The question around internal/external; as ever, extra ideas came to me after the session ended. At the time I said it was a combination of internalised transphobia (not passing, not being trans enough, not being 'normal', etc) that was a particularly toxic mindset that did me no favours. Society plays into things a little, but really the answer is it's both. You need to be okay with who you are and I think you need to be safe where you are. You can feel okay but if you're getting the side-eye from colleagues/family, that's not going to help. Equally, having accepting family/colleagues helps, but if you keep telling yourself you're not okay, well, you know the rest :-)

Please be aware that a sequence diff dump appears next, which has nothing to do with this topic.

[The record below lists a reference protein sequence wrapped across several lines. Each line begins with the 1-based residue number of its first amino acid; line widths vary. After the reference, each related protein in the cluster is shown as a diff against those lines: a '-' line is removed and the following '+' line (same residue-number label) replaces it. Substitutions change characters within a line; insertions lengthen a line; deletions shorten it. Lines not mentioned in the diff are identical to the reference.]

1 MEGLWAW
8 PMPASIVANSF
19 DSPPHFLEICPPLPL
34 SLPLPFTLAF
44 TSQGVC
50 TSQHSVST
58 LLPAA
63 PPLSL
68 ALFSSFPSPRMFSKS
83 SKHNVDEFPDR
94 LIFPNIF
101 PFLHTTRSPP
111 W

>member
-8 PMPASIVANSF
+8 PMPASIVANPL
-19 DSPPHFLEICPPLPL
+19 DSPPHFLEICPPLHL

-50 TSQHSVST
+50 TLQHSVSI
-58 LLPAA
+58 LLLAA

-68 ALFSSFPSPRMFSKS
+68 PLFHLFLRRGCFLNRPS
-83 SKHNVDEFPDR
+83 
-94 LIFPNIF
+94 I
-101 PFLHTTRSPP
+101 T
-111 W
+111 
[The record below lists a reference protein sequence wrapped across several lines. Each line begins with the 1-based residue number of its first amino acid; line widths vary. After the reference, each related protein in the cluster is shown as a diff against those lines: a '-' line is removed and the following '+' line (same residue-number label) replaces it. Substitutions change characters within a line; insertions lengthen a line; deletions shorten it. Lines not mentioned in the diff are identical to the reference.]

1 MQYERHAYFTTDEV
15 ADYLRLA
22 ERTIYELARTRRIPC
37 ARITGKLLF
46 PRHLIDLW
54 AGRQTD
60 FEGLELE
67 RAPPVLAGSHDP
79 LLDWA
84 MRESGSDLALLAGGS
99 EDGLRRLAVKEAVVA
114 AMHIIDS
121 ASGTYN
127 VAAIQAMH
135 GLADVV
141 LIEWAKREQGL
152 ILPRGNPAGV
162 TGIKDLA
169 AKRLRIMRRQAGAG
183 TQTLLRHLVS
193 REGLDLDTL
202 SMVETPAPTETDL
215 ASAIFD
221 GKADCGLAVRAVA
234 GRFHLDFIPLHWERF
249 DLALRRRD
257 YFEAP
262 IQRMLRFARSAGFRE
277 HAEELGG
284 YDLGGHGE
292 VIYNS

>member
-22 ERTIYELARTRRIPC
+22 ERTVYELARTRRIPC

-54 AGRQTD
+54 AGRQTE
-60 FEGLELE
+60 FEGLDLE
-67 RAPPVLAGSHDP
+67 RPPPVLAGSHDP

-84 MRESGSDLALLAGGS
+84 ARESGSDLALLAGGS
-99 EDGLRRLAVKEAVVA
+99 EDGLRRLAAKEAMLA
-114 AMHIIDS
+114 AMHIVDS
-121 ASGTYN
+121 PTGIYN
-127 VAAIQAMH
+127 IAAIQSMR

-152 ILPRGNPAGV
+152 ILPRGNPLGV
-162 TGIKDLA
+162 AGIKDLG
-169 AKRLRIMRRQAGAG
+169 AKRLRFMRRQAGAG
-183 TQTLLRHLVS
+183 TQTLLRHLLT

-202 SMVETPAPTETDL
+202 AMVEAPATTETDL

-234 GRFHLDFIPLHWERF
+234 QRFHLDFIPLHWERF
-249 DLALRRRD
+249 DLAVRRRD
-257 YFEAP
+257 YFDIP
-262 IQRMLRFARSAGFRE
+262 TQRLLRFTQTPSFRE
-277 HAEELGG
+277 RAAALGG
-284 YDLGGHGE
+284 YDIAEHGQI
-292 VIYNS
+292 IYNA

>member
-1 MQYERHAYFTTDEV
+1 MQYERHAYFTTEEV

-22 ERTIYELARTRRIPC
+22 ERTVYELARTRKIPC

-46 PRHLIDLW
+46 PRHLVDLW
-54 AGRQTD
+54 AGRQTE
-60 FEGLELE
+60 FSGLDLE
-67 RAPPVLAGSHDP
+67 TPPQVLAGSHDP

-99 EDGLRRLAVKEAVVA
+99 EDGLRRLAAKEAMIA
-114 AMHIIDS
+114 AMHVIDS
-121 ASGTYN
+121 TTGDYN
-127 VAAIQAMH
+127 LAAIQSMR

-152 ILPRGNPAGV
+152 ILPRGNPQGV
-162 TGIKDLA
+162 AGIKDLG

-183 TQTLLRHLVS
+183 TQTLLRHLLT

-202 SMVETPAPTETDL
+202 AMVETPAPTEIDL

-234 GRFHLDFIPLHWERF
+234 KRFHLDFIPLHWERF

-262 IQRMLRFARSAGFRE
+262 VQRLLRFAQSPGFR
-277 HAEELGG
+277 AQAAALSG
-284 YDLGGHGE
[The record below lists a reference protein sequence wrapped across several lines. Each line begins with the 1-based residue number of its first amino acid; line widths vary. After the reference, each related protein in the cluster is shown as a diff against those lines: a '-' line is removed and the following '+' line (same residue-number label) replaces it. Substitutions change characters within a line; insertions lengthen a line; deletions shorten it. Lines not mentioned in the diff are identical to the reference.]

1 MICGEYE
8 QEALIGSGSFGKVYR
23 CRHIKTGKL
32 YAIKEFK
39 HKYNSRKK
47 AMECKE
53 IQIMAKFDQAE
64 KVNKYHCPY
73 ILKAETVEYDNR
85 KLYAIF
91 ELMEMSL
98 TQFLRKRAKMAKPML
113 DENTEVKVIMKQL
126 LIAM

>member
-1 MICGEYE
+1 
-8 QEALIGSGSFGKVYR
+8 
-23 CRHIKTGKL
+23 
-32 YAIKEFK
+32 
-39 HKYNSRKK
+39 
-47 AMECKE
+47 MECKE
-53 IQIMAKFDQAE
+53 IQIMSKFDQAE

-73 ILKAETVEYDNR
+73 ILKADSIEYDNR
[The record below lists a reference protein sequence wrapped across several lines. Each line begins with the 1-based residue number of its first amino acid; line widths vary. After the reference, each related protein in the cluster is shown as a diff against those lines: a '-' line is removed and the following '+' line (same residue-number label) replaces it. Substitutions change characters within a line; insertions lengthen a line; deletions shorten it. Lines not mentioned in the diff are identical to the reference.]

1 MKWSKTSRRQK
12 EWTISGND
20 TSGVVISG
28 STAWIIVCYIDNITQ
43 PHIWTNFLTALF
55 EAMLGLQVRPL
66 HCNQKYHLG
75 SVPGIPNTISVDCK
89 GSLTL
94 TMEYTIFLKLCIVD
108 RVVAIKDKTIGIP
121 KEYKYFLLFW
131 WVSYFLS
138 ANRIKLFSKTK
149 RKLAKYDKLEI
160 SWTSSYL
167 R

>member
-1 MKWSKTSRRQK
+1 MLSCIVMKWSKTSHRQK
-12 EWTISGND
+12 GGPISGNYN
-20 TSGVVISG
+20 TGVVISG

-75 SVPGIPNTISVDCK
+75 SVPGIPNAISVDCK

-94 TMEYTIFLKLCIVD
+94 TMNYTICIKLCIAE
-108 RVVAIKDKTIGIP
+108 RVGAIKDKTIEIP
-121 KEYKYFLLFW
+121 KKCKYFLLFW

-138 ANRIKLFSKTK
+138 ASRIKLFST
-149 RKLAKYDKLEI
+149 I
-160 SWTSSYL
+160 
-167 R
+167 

There were some dark moments when we talked about eating disorders, body hatred, and depression. But despite those low moments, I've met some great people through Chameleons and this blog. I've had some adventures and seen things from another point of view that not many do. I may not pass, but I can say I have - and will - continue to walk in the shoes of both men and women. ;-) I'll not be a woman (not that trans women are not women, let's be clear) and while I'm 'assigned male at birth', in my head and in my heart, I feel I'm somewhere between both. Sometimes I appear as Richard, sometimes as Lynn: but they are just names. I'm always me.